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***LARS FINBERG, confirmed genius guy and poet laureate of sunken 21st century Rock, acts as manager in perpetuity of THE INTELLIGENCE, primary vehicle for his prolific creative swirl and a project that has taken on new shapes across myriad trials and shifts. The project began in his Seattle bedroom—a lad and his Tascam cassette 8 track—with the classic Boredom & Terror and has now landed in his Los Angeles studio apartment—an urchin and his Tascam digital 12 track—with Lil’ Peril, a new album that finds Finberg 1000% back at the controls. Over the course of 11 albums (!), The Intelligence has established a backbone that boogies through revolutions, allowing each jam-crammed dispatch to feel and sound admirably unique. The angular sharp shocks heard in earlier years have steadily evolved into the ballooning grooves heard on more recent releases (including Finberg’s recent solo work). Lil’ Peril is a dreamy gamble that captures this current bubbling penchant in The Intelligence’s inaugural homemade mode.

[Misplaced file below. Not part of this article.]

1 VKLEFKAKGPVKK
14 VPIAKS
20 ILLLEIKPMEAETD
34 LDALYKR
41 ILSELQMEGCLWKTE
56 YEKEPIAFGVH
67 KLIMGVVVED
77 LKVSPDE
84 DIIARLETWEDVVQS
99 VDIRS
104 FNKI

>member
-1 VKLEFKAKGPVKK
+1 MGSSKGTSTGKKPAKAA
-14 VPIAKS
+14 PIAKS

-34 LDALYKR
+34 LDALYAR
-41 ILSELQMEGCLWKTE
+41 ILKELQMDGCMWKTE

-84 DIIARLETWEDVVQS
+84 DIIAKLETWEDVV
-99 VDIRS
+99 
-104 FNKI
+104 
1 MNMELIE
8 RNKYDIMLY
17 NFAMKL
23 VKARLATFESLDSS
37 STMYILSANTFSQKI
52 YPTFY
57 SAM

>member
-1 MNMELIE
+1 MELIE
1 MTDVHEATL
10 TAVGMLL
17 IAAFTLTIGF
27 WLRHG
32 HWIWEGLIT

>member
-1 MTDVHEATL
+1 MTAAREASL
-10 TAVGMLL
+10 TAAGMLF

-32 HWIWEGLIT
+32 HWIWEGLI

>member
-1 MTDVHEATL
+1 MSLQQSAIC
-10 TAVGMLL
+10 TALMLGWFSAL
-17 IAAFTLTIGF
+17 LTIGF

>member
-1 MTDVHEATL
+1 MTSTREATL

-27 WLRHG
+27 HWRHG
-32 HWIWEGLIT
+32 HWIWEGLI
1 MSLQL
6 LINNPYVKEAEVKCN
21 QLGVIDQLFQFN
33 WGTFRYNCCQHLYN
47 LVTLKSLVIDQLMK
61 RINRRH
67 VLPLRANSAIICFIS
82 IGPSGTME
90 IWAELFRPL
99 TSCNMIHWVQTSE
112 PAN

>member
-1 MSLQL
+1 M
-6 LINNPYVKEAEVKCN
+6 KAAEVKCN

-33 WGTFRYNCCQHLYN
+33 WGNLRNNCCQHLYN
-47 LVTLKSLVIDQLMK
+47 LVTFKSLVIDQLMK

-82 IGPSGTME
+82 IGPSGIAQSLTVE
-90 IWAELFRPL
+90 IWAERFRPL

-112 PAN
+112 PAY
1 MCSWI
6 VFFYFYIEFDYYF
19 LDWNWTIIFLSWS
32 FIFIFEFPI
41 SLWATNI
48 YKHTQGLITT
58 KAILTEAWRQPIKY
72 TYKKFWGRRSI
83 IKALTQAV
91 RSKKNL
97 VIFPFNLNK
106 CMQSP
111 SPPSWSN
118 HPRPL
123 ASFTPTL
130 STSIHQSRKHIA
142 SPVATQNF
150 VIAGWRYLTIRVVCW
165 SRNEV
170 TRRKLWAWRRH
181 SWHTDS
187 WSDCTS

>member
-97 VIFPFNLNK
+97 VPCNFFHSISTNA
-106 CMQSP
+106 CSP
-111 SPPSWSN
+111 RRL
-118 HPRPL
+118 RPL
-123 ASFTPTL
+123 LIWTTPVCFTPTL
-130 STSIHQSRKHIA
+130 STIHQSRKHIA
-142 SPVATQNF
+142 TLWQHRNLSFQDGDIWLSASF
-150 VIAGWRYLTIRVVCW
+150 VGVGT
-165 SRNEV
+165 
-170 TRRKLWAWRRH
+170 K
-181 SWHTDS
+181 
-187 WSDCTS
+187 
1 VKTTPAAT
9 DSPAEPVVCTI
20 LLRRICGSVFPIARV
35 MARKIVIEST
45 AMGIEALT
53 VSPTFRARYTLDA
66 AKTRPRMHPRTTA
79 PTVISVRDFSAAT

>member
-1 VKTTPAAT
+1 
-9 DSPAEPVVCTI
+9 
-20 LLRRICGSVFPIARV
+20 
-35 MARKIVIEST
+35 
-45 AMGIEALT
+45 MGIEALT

With inspirational templates as far-flung as Les Paul, The Specials, Lee Perry and Mary Ford, Lil’ Peril pulls off the absurd shift “from ‘No-Wave Santana’ to ‘Screamers recorded by Jon Brion”. Playing shoulder parrot to studio engineers has no doubt informed Finberg’s approach to home recording, specifically in how much further he can go without wincing budget-minded eyes staring him down. This is immediately sensed on the opener “Maudlin Agency,” which begins with canned minimal bleep and closes with a full recreation of the “Brass Monkey” hook. These surprise-attack conclusions are a running current throughout the Lil’ Peril’s program and demonstrates that the main lesson Finberg has learned in The Intelligence is to never reel it in. Centerpiece banger “My Work Here Is Dumb” ranks among the finest Intelligence moments existent and an apex in Finberg’s songcraft, boasting a bonkers arrangement and a thematic gnaw that is both brutal and playful. The collection closes with the epic “Soundguys,” a suite cut-up that fuses Can and Steely Dan into one of the most dastardly tunes available for consumption in the plague age. As Finberg himself states, “They may say this is ‘lo-fi’, but I say it’s ‘no-CGI’”. Pressed on red vinyl.